After a chaotic afternoon at the Labour Party conference yesterday, Jeremy Corbyn’s Brexit stance secured the backing of his party. Members voted against a motion which would have seen Labour unequivocally back Remain in a second Brexit referendum.
Corbyn’s policy is to negotiate a new, improved Brexit deal with Brussels before offering it to the people in a second referendum in which he would remain studiously neutral. Following a Labour victory in a general election, a special party conference would be held to determine Labour’s precise position in that referendum.
Chaos surrounded the voting process in the conference hall. The rebel composite motion which demanded unequivocal support for Remain was a close call: the Chair Wendy Nichols announced that the vote had been carried, and then that it had not, before saying that Jennie Formby, who was sitting right next to her, thought that it had in fact been carried. The verdict ultimately emerged that the motion had not passed.
The decision comes as a re-affirmation of support for Corbyn at a time when his policy of ‘constructive ambiguity’ had looked under attack from within the party. The motion for Remain had been supported by Unison, the country’s largest trade union and a powerful force in the Labour Party; grassroots activists had been calling for Labour to argue ‘energetically’ for continued EU membership in a second referendum; and a growing consensus among senior Labour MPs has begun to crystallise around a clear Remain position.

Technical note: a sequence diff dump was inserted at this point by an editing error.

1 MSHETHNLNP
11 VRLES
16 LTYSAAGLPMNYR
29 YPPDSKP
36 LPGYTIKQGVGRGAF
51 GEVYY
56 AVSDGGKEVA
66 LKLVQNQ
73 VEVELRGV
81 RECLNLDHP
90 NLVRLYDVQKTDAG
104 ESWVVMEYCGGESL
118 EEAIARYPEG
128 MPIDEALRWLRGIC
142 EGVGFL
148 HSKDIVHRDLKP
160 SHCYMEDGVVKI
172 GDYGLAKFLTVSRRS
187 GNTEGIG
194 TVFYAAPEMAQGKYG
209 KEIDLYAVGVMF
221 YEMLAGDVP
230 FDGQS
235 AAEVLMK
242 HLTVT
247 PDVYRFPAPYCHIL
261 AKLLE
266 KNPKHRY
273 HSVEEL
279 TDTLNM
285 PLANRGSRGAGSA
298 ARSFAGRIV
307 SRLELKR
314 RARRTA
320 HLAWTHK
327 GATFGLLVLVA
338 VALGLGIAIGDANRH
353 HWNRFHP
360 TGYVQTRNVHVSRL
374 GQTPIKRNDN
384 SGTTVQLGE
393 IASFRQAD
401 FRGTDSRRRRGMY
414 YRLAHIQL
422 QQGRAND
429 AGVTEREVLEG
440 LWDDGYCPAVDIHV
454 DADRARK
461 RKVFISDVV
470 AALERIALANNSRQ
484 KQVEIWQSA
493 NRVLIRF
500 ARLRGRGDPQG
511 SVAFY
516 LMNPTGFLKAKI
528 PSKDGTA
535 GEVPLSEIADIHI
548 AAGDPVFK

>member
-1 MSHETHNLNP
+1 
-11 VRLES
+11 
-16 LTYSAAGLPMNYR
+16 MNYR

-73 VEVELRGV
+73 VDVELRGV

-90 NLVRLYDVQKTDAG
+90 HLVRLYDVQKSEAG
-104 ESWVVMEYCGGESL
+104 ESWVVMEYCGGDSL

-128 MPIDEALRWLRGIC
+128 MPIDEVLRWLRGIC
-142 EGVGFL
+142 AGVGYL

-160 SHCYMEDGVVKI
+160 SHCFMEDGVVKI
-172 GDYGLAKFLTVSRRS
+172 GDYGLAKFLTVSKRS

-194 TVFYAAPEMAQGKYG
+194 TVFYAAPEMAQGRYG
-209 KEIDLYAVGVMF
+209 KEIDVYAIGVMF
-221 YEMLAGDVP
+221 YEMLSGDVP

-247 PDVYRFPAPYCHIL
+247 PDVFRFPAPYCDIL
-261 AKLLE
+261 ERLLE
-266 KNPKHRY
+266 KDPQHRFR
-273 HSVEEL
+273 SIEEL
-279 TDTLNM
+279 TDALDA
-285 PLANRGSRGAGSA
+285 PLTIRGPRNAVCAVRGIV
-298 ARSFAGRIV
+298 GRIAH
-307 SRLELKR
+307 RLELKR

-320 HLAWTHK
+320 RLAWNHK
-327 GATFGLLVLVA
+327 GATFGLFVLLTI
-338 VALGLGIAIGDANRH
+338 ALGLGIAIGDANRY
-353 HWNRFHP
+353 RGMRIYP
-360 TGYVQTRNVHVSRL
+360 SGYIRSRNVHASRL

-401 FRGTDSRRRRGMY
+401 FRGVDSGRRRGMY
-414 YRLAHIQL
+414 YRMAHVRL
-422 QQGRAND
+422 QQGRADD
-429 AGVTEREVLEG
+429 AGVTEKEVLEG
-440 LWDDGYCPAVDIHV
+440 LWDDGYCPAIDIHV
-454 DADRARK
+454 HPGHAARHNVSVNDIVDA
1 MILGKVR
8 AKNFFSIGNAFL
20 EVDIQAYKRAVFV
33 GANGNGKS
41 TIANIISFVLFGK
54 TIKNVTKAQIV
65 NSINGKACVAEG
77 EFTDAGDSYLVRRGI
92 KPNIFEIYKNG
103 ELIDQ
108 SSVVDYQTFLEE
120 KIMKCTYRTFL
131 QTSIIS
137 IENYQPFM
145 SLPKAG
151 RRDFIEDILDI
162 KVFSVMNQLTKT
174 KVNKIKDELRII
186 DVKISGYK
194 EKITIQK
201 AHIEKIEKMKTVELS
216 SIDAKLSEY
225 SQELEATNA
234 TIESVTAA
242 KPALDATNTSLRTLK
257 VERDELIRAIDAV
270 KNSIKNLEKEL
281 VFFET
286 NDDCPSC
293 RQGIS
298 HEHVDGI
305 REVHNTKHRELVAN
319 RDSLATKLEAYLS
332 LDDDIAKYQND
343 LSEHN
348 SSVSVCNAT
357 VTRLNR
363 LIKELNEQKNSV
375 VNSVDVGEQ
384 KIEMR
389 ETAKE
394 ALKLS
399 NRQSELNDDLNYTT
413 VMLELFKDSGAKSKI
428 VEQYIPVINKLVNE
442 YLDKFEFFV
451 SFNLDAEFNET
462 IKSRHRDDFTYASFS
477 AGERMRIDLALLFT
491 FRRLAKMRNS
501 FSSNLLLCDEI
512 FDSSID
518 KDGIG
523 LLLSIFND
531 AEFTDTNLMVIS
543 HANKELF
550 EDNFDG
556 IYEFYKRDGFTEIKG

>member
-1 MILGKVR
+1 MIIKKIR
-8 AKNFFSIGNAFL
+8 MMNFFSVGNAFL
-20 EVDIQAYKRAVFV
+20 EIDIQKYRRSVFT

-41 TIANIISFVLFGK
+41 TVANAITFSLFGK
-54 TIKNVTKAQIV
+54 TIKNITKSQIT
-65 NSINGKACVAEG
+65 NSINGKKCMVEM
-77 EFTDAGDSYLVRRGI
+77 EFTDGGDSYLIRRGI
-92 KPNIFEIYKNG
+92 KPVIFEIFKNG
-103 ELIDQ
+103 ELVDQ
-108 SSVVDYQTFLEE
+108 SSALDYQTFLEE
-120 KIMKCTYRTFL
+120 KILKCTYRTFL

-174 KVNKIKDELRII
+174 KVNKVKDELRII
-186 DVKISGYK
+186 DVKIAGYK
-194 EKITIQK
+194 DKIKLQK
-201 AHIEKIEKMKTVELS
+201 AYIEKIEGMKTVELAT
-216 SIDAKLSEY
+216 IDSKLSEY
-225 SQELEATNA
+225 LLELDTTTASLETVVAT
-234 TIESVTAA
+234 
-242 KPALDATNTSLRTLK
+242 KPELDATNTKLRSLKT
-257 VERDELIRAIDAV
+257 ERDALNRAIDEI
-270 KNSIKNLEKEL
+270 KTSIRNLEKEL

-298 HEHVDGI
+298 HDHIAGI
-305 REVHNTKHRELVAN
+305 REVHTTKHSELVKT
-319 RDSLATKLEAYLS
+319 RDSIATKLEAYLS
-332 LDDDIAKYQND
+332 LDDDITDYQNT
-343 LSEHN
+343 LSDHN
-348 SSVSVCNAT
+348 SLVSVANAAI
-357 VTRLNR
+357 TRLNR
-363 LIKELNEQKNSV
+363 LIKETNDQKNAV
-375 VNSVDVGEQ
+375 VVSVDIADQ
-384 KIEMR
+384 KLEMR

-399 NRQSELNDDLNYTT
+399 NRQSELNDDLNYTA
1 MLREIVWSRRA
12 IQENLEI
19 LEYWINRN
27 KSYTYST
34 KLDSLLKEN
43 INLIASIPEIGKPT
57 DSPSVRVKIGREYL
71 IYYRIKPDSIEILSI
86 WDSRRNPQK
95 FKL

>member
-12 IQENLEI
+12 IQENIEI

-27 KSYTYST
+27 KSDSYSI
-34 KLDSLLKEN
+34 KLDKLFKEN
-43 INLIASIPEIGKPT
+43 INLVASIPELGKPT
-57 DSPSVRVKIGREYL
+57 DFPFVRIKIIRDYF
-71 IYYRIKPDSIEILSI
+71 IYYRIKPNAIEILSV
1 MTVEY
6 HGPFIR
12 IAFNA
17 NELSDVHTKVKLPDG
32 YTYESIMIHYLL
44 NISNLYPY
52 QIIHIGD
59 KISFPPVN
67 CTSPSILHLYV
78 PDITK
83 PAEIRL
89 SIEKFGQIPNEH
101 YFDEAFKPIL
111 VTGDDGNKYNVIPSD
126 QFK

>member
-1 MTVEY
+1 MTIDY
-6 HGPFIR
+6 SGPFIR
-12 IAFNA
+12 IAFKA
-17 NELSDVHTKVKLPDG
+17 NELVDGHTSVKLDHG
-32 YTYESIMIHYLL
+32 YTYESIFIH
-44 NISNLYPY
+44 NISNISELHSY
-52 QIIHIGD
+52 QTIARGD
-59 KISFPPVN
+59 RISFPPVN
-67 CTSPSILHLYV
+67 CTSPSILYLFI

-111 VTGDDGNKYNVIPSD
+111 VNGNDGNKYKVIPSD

The divisive vote comes after a troubled few days for the Labour Party. Saturday saw the failure of a surprise motion brought by Jon Lansman, the founder of Momentum, to remove the position of Deputy Leader and thus oust Tom Watson. Last week there was a resignation from Andrew Fisher, a senior aide to Corbyn who wrote the 2017 Labour manifesto: a memo from Fisher condemned a “lack of professionalism, competence and human decency” in Corbyn’s team.
The in-fighting over Labour’s Brexit position has served to distract attention from a number of radical policies that have emerged at the conference. Yesterday John McDonnell announced plans for a 32-hour working week to be achieved within a decade, which he claims will not affect salaries; he made the case for the full restoration of trade union rights; and the day before, the conference had approved a motion effectively to abolish private schools and to redistribute their assets ‘democratically and fairly’ across the state sector.
The focus on Labour’s Brexit policy has also left them unable to capitalise politically on what could in less tumultuous times have been a major scandal. The Sunday Times has claimed that, as mayor of London, Boris Johnson disregarded official advice and gave a close friend of his, Jennifer Arcuri, access to trade missions and more than £100,000 of public funds for her businesses.